Are F2 Drivers Really Fighting the Fair Fight Towards F1
Written by Luke Edmonds:
Twitter (For More Work): @LukeEdm66579762
Out of the 22 drivers that currently make up the Formula 2 grid, there are only 7 drivers that are not in an F1 Team’s Driver Academy. Out of these 7 drivers, they make up an average 15th position on the grid. The remaining 15 drivers either fall into the Red Bull Young Drivers Academy, the Sauber YDA, Mercedes YDA, Ferrari YDA, or Williams Young Driver Partnership (Nissany).
At the end of this current Formula One season, we will see 7 of the 20 drivers experience a contract negotiation, whether it is one-sided, or two. Lewis Hamilton and George Russell are both set to have their contract expire at the end of this season, however both of these drivers have done more than enough in their time at the team to remain there. While George is almost a guaranteed lock for the seat next year, there have been speculations around Lewis Hamilton. If he chooses to retire, does Mercedes look at Vesti? He currently sits at P3 in the drivers championship. Won the Feature Race in Jeddah, and was just under 2 seconds away from securing P3 in the Melbourne Feature race.
The answer is more than likely no. Mercedes as a whole doesn’t take young drivers directly from F2 to their team, as we saw with George. Vesti is having a great season, and Mercedes may be able to secure him a seat with another team, but his academy ties will not get him into a championship winning car.
How about Red Bull? Both of their drivers are under contract until at least the end of 2024, but they have the seat at Alpha Tauri opening up with Tsunoda’s contract expiring. This is a move that is of course dependent of Yuki’s performance throughout the remainder of the season, but even if they decide to part ways with the Japanese driver, what direction do they even go with? Red Bull currently has 7 of the 15 Academy drivers locked down to theirs. Do they bring us Iwasa? The current championship leader is spending his second year in Formula 2, after he was brought up from Formula 3. It is probably more likely that if Red Bull were going to look to replace that seat, that they might go back in the direction of Alexander Albon, who has been impressive in his return to Formula One for with Williams team.
Maybe Sauber? Currently, Valterri Bottas’ contract is expected to expire at the end of 2025, but do to his recent performance, and his performance in comparison to Zhou’s, could Alfa Romeo look to make a move to remove Bottas the way that Mclaren did to Ricciardo, and even if that is the case, do they look at Theo Pourchaire? The answer to this one is probably yes. If Sauber made a move to get rid of either of their two drivers, Zhou due to his expiring contract, or Bottas due to performance, Sauber would more than likely make the move to bring up Theo to replace them. However, if they did want to make a full swap, would they consider Stankek?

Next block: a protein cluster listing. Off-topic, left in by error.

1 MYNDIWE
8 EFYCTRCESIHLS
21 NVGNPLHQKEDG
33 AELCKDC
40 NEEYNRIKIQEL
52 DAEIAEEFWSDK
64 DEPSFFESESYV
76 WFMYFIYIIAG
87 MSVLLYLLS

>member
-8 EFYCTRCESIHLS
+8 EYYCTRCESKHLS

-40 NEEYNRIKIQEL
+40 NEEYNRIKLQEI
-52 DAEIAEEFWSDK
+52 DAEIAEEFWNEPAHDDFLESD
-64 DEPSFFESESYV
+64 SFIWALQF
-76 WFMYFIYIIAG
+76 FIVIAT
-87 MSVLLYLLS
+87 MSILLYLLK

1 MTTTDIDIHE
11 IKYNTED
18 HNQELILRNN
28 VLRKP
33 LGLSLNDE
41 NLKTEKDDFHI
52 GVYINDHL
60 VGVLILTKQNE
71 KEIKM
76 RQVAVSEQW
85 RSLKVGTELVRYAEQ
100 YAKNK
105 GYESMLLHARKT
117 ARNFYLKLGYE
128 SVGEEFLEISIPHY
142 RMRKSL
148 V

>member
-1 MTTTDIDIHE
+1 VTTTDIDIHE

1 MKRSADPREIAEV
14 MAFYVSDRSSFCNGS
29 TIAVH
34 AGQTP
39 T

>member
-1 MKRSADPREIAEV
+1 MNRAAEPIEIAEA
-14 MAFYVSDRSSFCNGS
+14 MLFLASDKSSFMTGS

Roman Stanek and Sauber had a partnership in 2019 while Roman was In Formula 4, but the partnership did not carry into F3 or the Formula Renault Eurocup, when Stanek was promoted in 2020. The answer to that one is no. Sauber would more than likely look to house a driver from another program who doesn’t have a seat, or take in an un-academied driver such as Ralph Boschung.
Finally, Ferrari. Ferrari secured a long term deal with Leclerc in 2019, but that deal expires at the end of next season, as well as Sainz’s. In the meantime though, Charles Leclerc’s brother, Arthur Leclerc is driving for DAMS, and under the Ferrari Driver Academy badge. Prema driver Oliver Bearman is also driving as a junior for the Prancing Horse, but doesn’t look set to take the F1 stage as of now. If A. Leclerc’s performance keeps up at the level it currently sits at, Ferrari may look to move him up as a Alfa Romeo driver. It is expected that even though Sauber is taking back over as the main title sponsor for the team after the 2023 season, that the ties to Ferrari will remain, so if the Zhou or Bottas move results in Pourchaire taking the step up, would Ferrari push Haas to take on the Monegasque at the end of the season to replace Magnussen?
What’s being said is simple. Formula One is a game of chess, and the drivers in F2 are pawns on another board. It is the motorsport equivalent of right place, right time. We saw it with Piastri last year. There wasn’t an opening with Alpine, so he sat in the corner until it was time for him to go rogue and sign with Mclaren. The path to F1 was never guaranteed to be simple, but if it was truly based on performance, any team would be shooting to land any F2 champion that graduates out of the sport, but as we’ve seen in the past, that is not always the case. As of right now, 2 of the 6 drivers who have won an F2 championship are without a seat, including the reigning champion. Last year however, both De Vries and Piastri were names that we weren’t seeing either.
If F2 was a way to make it into Formula One because you deserved to be there, then we probably would have a different grid, but if Formula One is a game of politics, and you trate your academy drivers like a toddler treats their toys, then you leave F2 world champion Nyck De Vries, Oscar Piastri, Felipe Druogivch, and Mick Schumcher off the grid, and give Lance Stroll a championship car because his dad owns the team.
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